Hi Mark My Words Readers! We’ve got a mixed bag of questions this month: Fridges, roofing, brakes, appliances and double-towing. Have a great spring, and keep those questions coming! Email your questions to [email protected]
We plan to store our fifth-wheel for a month at a campground site with electricity while we assist my mother-in-law. The refrigerator will be empty while we are gone. Is it better to leave the fridge on? The fifth-wheel will be stored in southern Indiana. We will also leave the AC on as well.
If the fridge is empty, might as well shut it off and prop the doors open while you’re gone. They are designed to be turned off and on, and it’s always better to turn off everything you can if you leave the RV for an extended time. Be sure to shut the propane off at the tank before you go, and shut the city water off and turn off your freshwater pump.
I received your name at a boot camp and have a question regarding roofing materials for our 41-foot fifth-wheel (with two AC units, two skylights, a bathroom fan unit, a small solar unit and TV antenna). We are full-timers and have a damaged roof that needs to be replaced. The mobile RV Repair service we contacted has mentioned replacing the OEM roofing material with an upgraded vinyl material that will better resist abrasions and hail, etc. I would appreciate your guidance and/or recommendation. What would be acceptable and upgraded material choices? I assume that there are different qualities in each category and so forth.
I’m unfamiliar with vinyl for roofing materials, and I’m unable to track any such product down. I can only assume that the material they are referring to is an EPDM or TPO rubber membrane.
Typically, RV roofs are either aluminum, fiberglass, or rubber. All have pros and cons. Aluminum is very damage resistant and requires no maintenance, but it is hard to apply to any RV with compound curves or roof crown, so it’s usually only found on small units with flat roofs. Fiberglass is resistant to tears, like from a tree branch, and holds up pretty well, but can be pierced or cracked by falling objects. I don’t see it much anymore on new RVs. Rubber seems to be the industry standard for larger RVs, and if correctly applied, it is a long-lasting and dependable roof, with at least a 20-year lifespan. Rubber membrane is used in commercial roofing and has a long track record. It is impact-resistant, and quiet, but can be easily torn or sliced, so you need to be careful of tree limbs, etc. It also does require some maintenance, mostly washing every year or two to remove tree sap and the white residue that forms as the membrane ages.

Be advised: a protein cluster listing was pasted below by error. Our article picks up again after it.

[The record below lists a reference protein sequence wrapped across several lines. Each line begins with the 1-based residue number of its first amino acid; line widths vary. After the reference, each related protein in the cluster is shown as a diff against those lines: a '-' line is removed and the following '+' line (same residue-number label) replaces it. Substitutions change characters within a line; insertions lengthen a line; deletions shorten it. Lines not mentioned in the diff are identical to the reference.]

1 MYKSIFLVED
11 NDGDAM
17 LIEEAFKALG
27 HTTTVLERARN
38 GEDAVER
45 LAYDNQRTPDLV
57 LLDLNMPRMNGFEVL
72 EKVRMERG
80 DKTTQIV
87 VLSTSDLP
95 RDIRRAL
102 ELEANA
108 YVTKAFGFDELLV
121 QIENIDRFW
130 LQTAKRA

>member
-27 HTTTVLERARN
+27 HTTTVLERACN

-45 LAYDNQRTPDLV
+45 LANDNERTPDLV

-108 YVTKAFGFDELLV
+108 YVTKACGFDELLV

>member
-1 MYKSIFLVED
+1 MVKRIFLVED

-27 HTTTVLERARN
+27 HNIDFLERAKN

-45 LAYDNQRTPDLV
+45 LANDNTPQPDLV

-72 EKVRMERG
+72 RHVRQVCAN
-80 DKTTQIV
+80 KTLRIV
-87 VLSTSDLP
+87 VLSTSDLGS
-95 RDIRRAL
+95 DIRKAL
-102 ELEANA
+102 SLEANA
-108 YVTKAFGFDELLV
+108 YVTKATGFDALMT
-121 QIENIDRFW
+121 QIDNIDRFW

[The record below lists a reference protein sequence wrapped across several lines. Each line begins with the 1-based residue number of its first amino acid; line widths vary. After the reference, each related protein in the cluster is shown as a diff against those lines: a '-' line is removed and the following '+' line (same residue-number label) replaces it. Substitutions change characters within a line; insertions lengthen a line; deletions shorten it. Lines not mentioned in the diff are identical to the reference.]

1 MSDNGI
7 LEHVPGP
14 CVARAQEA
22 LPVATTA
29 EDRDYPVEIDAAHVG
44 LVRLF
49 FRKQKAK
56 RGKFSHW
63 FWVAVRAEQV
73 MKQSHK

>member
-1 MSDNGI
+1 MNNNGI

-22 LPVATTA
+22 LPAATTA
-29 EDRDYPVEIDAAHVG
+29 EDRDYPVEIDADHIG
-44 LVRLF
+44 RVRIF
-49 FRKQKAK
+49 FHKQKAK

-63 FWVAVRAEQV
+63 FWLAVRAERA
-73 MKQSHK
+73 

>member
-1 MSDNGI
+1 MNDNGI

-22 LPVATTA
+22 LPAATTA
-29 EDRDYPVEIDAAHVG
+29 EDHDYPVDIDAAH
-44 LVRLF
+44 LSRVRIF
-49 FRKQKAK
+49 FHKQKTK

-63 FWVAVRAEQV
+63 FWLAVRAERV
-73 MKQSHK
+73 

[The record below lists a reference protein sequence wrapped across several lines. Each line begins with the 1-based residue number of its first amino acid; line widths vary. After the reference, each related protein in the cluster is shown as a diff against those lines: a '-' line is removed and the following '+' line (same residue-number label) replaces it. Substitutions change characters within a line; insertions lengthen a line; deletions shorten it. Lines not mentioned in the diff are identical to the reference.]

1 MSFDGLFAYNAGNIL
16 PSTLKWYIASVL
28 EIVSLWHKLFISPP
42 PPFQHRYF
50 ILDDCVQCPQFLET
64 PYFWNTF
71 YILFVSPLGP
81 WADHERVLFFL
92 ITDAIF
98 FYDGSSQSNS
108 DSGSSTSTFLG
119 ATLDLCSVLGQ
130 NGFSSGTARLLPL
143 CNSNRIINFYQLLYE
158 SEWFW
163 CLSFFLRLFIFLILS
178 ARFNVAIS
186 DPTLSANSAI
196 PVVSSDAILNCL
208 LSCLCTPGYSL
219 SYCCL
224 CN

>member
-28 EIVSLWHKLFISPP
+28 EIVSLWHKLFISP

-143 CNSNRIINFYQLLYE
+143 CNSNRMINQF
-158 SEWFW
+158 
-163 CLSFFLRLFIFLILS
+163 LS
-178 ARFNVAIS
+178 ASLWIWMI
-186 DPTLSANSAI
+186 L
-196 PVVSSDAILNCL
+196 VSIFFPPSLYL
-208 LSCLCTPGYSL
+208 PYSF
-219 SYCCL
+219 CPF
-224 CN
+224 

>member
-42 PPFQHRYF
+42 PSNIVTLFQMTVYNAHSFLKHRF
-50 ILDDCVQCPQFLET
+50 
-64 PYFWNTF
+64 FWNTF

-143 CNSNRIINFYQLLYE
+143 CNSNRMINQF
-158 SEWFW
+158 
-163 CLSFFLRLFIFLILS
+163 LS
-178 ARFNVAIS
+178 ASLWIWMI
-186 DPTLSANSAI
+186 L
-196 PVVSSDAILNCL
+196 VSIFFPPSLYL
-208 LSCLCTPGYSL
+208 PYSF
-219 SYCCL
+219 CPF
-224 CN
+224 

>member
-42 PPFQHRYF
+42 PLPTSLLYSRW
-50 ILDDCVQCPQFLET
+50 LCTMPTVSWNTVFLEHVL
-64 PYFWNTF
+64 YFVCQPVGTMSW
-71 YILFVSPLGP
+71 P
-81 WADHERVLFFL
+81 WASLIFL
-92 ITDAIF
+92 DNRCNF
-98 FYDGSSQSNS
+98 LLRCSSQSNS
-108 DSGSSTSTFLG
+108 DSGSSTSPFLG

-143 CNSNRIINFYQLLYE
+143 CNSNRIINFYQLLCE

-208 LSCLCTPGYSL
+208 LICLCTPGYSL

There are two types of rubber typically used for RV roofs: EPDM and TPO. TPO is lighter and easier to install, but EPDM is cheaper and lasts longer. Here’s a good discussion of the differences.
I hope that helps!
I consider myself a future full-timer in a fifth-wheel. I read somewhere in a forum that a “must-have” is something that can’t be added later and must be part of the original equipment of the RV. Anything that can be added “after-market” you can leave out of the original purchase and try living without until your experience confirms that it must be added. Considering this, I have a pretty settled conviction that disc brakes are needed. They don’t fade as much on long downhill grades. You get my thought, I’m sure. My only question is whether it is best considered a necessary part of the fifth-wheel’s original equipment or whether it, too, can be something you figure on adding to your rig after experience tells you that it really, truly is better than drum brakes. I write this because I have read that you can convert from drum to discs, but I have no idea of the practicality or cost of it. Is it something to be really avoided or something to be nonchalantly stored away as an idea that you can implement whenever it suits you?
Almost no production fifth-wheels come with disc brakes; most don’t even offer them as an option. However, it is possible to convert later, as several companies offer conversion kits for most standard trailer axles. Bring your Visa card, though, because they are EXPENSIVE! Usually around $700 to $1200 per axle for a complete electric/hydraulic conversion kit, last time I looked. Most of these kits will bolt right up and could probably be installed by most competent shade-tree mechanics.